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Uzbekistan: U.S. Expands Air Transport

Washington, 2 March 1998 (RFE/RL) -- The United States and Uzbekistan signed (Feb. 27) an air transport agreement and statements of intent to significantly expand bilateral ties.

The documents were signed at the end of a two-day inaugural session of the U.S.-Uzbek Joint Commission, held at the U.S. State Department.

At the start of the meetings yesterday, President Bill Clinton sent a letter of welcome to the Uzbek delegation, saying the U.S. greatly values its relationship with Uzbekistan and strongly supports the country's sovereignty and territorial independence.

Clinton said in the letter that the U.S. wants to help Uzbekistan build a vibrant, pluralistic society and assume its rightful role in the region and the world.

"Our countries can and should promote regional security, democratic and economic reform, and Uzbekistan's integration into the world economy," Clinton said.

The concluding documents said that in a discussion of regional security, the U.S. and Uzbekistan reaffirmed support and cooperation in efforts to establish a lasting peace in Tajikistan and Afghanistan.

They agreed their policies towards Iran would depend on the Iranian government's actions on terrorism, subversion and other areas of concern.

The final statement also said the U.S. and Uzbekistan will work closely with other countries in Central Asia to develop a common water-management and energy-sharing policy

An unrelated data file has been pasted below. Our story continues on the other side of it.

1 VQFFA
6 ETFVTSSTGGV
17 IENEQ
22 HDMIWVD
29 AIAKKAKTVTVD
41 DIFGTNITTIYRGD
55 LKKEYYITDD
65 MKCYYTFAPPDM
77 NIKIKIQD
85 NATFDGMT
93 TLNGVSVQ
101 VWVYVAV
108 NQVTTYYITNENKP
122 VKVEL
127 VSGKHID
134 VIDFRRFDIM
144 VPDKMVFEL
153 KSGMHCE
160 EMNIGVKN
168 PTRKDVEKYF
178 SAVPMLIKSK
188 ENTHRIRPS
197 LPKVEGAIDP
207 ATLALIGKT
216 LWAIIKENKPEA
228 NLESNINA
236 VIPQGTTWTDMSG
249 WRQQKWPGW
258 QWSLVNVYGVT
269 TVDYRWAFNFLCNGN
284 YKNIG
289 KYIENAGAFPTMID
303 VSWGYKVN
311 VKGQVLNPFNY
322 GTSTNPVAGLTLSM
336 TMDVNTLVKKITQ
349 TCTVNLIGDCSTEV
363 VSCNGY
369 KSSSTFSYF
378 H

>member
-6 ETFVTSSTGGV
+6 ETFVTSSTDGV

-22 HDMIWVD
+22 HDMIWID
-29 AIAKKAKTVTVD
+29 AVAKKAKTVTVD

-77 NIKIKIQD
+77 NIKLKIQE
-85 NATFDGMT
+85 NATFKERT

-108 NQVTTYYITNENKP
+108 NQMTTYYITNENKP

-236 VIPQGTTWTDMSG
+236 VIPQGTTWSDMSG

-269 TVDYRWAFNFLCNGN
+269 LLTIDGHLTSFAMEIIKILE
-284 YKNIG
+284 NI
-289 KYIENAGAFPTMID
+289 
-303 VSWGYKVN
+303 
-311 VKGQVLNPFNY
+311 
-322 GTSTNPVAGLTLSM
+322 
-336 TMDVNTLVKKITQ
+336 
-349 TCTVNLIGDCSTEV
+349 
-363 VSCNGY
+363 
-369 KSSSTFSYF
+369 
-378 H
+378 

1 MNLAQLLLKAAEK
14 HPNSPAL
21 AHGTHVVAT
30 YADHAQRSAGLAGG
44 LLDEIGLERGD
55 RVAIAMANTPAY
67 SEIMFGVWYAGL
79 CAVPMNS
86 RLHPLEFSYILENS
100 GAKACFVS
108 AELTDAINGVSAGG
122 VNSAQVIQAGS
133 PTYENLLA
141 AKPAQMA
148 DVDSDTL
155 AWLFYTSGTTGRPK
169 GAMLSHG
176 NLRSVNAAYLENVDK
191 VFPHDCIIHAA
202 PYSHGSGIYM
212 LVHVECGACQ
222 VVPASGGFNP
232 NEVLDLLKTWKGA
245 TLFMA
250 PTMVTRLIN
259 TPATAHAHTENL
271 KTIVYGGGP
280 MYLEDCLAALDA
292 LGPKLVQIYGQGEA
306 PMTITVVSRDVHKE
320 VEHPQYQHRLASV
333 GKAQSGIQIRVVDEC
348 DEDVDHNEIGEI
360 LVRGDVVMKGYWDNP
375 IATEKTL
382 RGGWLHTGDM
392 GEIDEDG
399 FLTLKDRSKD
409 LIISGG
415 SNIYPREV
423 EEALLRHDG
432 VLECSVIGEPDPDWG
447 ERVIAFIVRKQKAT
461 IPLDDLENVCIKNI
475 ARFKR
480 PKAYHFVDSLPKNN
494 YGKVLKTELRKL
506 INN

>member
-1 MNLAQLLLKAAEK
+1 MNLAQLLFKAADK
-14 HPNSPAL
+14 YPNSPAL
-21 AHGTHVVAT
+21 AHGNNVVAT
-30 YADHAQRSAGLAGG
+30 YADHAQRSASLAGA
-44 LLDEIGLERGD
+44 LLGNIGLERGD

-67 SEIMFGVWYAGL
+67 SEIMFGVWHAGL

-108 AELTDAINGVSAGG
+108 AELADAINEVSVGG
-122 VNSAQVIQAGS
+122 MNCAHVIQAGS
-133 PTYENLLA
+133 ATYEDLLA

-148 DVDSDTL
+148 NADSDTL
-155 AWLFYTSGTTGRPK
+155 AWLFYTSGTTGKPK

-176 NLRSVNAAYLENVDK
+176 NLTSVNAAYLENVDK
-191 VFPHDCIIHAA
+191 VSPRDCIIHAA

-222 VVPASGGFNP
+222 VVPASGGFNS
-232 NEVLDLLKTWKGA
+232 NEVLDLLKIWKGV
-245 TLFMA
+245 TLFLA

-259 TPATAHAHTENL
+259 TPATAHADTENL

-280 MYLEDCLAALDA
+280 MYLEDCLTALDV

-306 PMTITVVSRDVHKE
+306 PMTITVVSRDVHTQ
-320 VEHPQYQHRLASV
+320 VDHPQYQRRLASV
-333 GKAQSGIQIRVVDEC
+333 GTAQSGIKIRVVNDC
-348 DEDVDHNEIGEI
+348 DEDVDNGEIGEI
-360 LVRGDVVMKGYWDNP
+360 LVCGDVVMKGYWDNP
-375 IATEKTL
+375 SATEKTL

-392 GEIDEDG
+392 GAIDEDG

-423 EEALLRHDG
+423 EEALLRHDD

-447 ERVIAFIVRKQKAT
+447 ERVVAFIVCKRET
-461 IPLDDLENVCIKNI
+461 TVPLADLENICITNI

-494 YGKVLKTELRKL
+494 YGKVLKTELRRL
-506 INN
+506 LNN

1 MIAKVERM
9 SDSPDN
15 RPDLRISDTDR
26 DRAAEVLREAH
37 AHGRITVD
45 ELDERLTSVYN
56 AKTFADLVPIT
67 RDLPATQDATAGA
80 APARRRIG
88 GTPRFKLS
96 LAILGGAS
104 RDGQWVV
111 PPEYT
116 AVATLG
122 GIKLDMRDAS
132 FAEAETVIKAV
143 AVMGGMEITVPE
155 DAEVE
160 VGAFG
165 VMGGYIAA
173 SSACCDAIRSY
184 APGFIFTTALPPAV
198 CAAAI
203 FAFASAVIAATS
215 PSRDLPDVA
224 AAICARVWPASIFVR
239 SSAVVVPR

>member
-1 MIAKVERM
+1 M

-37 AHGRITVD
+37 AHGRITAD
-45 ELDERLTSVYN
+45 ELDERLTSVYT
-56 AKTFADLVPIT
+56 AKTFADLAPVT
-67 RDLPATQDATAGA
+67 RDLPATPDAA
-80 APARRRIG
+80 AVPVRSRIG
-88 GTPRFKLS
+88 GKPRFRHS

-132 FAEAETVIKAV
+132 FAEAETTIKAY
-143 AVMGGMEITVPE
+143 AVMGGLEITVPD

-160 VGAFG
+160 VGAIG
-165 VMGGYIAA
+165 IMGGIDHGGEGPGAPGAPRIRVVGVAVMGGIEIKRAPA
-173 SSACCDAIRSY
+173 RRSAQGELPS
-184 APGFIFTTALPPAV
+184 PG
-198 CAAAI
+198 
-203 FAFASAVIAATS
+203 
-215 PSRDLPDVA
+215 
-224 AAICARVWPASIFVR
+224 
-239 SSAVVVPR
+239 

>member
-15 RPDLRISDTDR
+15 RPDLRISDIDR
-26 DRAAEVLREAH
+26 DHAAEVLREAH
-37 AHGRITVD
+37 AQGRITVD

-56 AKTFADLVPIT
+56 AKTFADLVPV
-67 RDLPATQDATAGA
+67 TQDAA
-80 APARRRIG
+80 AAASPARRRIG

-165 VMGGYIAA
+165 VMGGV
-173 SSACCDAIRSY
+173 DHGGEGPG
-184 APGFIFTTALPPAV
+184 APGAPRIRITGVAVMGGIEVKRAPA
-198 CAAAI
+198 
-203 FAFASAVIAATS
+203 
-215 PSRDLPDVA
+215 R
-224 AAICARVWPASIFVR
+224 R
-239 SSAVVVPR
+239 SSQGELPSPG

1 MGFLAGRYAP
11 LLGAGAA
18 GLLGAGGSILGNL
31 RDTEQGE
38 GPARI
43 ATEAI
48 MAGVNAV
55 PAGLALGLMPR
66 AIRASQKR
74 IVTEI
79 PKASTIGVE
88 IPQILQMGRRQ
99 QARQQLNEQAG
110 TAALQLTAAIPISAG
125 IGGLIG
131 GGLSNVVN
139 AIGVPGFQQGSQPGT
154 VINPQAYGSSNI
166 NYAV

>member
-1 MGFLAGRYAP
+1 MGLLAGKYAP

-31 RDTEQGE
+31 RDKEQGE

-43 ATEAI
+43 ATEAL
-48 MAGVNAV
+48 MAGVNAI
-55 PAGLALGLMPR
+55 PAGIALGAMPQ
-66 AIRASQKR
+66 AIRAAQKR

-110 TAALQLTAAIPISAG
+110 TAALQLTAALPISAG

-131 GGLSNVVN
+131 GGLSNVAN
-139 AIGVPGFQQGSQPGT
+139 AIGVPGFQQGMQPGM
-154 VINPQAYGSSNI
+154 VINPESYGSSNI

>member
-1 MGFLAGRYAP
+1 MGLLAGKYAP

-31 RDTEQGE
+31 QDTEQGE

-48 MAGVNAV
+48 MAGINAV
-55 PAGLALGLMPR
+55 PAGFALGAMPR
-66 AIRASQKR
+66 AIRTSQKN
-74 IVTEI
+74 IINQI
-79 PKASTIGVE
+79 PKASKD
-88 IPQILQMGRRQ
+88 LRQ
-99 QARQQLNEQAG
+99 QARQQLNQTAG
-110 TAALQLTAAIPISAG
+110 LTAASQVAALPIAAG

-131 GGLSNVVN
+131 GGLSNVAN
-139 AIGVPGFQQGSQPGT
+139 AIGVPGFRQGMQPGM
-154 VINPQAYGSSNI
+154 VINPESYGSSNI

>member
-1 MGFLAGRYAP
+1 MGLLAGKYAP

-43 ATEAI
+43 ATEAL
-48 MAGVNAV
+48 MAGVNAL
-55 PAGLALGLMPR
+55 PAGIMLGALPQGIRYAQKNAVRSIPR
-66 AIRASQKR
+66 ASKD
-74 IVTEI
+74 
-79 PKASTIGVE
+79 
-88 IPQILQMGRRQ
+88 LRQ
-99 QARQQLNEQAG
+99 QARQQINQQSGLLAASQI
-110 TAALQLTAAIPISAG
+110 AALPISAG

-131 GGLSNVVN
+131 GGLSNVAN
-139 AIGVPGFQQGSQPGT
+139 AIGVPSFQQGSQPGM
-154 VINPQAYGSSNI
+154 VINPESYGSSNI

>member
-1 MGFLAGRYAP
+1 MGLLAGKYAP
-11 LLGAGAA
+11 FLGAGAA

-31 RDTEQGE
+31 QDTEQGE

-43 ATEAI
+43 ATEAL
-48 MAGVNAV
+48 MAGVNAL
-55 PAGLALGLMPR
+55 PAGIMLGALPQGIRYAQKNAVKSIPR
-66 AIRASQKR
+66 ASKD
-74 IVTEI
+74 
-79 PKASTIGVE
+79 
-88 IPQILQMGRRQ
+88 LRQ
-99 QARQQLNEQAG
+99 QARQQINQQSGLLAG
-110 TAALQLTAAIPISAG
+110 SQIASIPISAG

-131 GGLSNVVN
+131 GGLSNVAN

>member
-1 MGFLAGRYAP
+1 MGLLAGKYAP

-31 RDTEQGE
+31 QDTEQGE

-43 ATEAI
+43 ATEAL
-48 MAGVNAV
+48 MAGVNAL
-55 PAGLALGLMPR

The two sides also discussed ways to accelerate economic reforms and democratization in Uzbekistan. The U.S. expressed concern about human rights violations and noted that progress in bilateral relations would depend heavily on further democratization and respect for human rights.

The two sides agreed on the importance of a free press and modern communications. The U.S. agreed to help Uzbekistan further develop a multi-party system, expand information exchanges, and liberalize travel.

The two countries will work on simplifying visa requirements, expanding Uzbekistan's aviation industry and opening new airline routes under the new air transport agreement.

The U.S. and Uzbekistan will also expand military contacts under a 1998 Defense Cooperation Plan signed this week and increase bilateral trade beyond the total volume of 227 million dollars achieved last year.

The U.S. states in the concluding documents on economic cooperation that it will continue to assist Uzbekistan in economic reform and integration into the world market system and plans to provide $19 million for these purposes in 1998. But it urged the Uzbek government to lift currency restrictions as soon as possible.